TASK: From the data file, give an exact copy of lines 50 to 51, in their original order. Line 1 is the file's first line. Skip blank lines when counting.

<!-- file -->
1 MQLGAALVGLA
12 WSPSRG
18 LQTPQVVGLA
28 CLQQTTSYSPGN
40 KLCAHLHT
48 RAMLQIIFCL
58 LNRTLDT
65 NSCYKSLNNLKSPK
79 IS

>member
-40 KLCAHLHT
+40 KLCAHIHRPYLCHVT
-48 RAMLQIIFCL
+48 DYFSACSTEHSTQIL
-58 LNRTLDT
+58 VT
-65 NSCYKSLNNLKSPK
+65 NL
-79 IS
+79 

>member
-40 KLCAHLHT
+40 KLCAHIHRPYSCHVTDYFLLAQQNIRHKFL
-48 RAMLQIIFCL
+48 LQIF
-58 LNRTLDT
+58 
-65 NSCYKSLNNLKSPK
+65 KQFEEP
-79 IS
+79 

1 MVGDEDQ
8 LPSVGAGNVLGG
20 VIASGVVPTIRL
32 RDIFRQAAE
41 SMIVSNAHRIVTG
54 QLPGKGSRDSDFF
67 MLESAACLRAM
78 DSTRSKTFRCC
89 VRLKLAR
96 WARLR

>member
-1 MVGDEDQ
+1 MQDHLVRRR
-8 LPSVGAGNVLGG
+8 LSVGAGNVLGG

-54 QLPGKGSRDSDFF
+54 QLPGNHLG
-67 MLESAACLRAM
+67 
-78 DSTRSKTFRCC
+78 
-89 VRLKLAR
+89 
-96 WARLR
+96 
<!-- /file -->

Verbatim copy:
+67 
-78 DSTRSKTFRCC